He didn't understand. He was so confused. Daniel knew this wasn't his home. He had a home, he had his parents, but now they were gone. And he didn't know ho to find them. How to get them back.
He looked down at his knew and picked the gravel from his knee.
5. Daniel hit the ground with a resounding thump. His head was spinning, a thousand tiny scrapes had scared every inch of his body, and he had the funny feeling that somewhere along the way he had lost a boot.
He supposed he should be grateful he was still alive, not everyone survived a fall like that, but right now he couldn't help but wish that the ground would open up and let him keep falling, anything to avoid the confrontation he knew would be coming.
"Daniel! Are you alright?"
Daniel tilted his head to look towards the voice. Sam was standing at the top of the cliff he had just traversed rather quickly. It was quite an impressive drop – at least twenty meters – and Daniel was sure he had hit every tree and scrub on the way down. He cleared his throat and groaned loudly, hoping it would suffice as confirmation of his survival.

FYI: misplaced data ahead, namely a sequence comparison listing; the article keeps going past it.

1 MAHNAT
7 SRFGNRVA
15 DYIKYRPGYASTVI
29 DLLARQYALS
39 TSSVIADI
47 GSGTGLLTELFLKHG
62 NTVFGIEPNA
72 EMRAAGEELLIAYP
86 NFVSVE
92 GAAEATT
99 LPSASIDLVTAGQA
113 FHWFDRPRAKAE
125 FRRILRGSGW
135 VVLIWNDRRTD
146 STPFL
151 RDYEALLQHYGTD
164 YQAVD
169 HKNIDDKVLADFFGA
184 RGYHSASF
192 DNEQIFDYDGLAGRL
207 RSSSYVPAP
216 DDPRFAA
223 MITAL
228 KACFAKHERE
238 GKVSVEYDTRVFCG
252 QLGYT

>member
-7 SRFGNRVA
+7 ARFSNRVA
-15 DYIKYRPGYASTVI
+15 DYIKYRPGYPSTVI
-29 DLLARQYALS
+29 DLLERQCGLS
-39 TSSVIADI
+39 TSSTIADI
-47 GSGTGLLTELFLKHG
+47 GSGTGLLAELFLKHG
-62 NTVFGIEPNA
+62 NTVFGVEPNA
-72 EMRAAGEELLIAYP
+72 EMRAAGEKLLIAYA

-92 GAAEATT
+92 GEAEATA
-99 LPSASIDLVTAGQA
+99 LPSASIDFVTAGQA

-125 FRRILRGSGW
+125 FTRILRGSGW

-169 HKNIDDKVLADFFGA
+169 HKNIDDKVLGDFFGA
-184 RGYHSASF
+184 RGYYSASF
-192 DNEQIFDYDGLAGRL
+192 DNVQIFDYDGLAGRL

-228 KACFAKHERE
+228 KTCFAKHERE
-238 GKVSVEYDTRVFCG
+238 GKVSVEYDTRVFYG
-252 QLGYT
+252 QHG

"Hey Danny," said another joining Sam's. "Whatcha doin' down there?"
Here it comes, Daniel thought. As he heard his teammates scrambling down towards him – they, of course, taking a much safer route – he lay perfectly still. There was no way he was moving. Maybe if he was lucky a Jaffa would come put him out of his misery before Jack got to him.
Feeling their shadows blocking the sun above him, Daniel opened his eyes to look up into the faces of two concerned friends, and one highly amused one.
"Heya spacemonkey. Enjoy your trip?"
Daniel considered whether it would be worth the pain of rolling his eyes, decided it wasn't, and simply held out the battered piece of wood that he had managed to hold on to all the way down.
"There was a sign," he explained weakly. "I was trying to translate it. Thought it might help."
"Aaaand?" Jack asked. "What does it say?"
Teal'c took the sign from his prone friend, read it quickly and raised an eyebrow. "It says, 'Warning: sudden drop'."
Yep, there was no way Jack would let him forget this.